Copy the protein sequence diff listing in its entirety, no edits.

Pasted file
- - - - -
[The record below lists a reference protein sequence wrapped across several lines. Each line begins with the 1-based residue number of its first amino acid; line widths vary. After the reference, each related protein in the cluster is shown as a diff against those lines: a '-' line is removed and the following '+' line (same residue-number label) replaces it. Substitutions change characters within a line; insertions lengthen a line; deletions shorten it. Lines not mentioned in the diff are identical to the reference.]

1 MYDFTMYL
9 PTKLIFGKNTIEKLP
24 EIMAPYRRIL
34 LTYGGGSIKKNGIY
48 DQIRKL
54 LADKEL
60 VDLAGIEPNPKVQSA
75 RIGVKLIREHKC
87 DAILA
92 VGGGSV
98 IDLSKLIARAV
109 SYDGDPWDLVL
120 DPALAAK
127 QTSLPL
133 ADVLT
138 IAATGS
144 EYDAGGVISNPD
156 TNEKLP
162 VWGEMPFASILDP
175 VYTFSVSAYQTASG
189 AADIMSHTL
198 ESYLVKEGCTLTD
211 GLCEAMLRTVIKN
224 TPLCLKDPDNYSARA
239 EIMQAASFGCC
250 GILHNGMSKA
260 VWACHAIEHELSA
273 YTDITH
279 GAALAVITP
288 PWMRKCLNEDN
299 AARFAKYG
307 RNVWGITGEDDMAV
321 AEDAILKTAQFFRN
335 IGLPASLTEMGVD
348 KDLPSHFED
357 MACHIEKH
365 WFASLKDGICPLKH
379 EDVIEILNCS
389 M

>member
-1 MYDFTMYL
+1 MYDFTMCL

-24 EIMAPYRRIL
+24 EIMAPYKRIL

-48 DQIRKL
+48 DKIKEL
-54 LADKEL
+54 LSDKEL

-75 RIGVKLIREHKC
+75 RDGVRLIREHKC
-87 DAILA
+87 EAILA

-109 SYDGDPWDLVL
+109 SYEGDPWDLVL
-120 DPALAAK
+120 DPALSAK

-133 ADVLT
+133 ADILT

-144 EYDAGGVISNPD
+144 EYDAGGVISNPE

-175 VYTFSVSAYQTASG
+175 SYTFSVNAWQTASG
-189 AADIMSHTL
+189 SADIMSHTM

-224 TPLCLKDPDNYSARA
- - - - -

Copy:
[The record below lists a reference protein sequence wrapped across several lines. Each line begins with the 1-based residue number of its first amino acid; line widths vary. After the reference, each related protein in the cluster is shown as a diff against those lines: a '-' line is removed and the following '+' line (same residue-number label) replaces it. Substitutions change characters within a line; insertions lengthen a line; deletions shorten it. Lines not mentioned in the diff are identical to the reference.]

1 MYDFTMYL
9 PTKLIFGKNTIEKLP
24 EIMAPYRRIL
34 LTYGGGSIKKNGIY
48 DQIRKL
54 LADKEL
60 VDLAGIEPNPKVQSA
75 RIGVKLIREHKC
87 DAILA
92 VGGGSV
98 IDLSKLIARAV
109 SYDGDPWDLVL
120 DPALAAK
127 QTSLPL
133 ADVLT
138 IAATGS
144 EYDAGGVISNPD
156 TNEKLP
162 VWGEMPFASILDP
175 VYTFSVSAYQTASG
189 AADIMSHTL
198 ESYLVKEGCTLTD
211 GLCEAMLRTVIKN
224 TPLCLKDPDNYSARA
239 EIMQAASFGCC
250 GILHNGMSKA
260 VWACHAIEHELSA
273 YTDITH
279 GAALAVITP
288 PWMRKCLNEDN
299 AARFAKYG
307 RNVWGITGEDDMAV
321 AEDAILKTAQFFRN
335 IGLPASLTEMGVD
348 KDLPSHFED
357 MACHIEKH
365 WFASLKDGICPLKH
379 EDVIEILNCS
389 M

>member
-1 MYDFTMYL
+1 MYDFTMCL

-24 EIMAPYRRIL
+24 EIMAPYKRIL

-48 DQIRKL
+48 DKIKEL
-54 LADKEL
+54 LSDKEL

-75 RIGVKLIREHKC
+75 RDGVRLIREHKC
-87 DAILA
+87 EAILA

-109 SYDGDPWDLVL
+109 SYEGDPWDLVL
-120 DPALAAK
+120 DPALSAK

-133 ADVLT
+133 ADILT

-144 EYDAGGVISNPD
+144 EYDAGGVISNPE

-175 VYTFSVSAYQTASG
+175 SYTFSVNAWQTASG
-189 AADIMSHTL
+189 SADIMSHTM

-224 TPLCLKDPDNYSARA